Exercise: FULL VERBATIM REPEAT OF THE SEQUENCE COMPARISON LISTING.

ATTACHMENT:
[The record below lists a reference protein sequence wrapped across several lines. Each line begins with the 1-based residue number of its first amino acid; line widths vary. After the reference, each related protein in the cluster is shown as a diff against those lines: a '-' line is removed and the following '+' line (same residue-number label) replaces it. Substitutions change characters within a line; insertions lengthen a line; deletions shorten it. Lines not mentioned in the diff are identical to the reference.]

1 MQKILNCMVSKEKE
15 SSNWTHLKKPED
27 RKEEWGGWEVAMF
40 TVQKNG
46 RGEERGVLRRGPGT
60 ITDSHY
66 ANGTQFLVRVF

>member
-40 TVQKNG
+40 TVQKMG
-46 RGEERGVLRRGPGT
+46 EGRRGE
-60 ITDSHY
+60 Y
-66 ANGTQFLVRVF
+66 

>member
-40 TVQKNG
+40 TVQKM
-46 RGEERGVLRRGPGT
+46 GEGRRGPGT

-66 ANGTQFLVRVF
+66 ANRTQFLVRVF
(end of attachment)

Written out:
[The record below lists a reference protein sequence wrapped across several lines. Each line begins with the 1-based residue number of its first amino acid; line widths vary. After the reference, each related protein in the cluster is shown as a diff against those lines: a '-' line is removed and the following '+' line (same residue-number label) replaces it. Substitutions change characters within a line; insertions lengthen a line; deletions shorten it. Lines not mentioned in the diff are identical to the reference.]

1 MQKILNCMVSKEKE
15 SSNWTHLKKPED
27 RKEEWGGWEVAMF
40 TVQKNG
46 RGEERGVLRRGPGT
60 ITDSHY
66 ANGTQFLVRVF

>member
-40 TVQKNG
+40 TVQKMG
-46 RGEERGVLRRGPGT
+46 EGRRGE
-60 ITDSHY
+60 Y
-66 ANGTQFLVRVF
+66 

>member
-40 TVQKNG
+40 TVQKM
-46 RGEERGVLRRGPGT
+46 GEGRRGPGT

-66 ANGTQFLVRVF
+66 ANRTQFLVRVF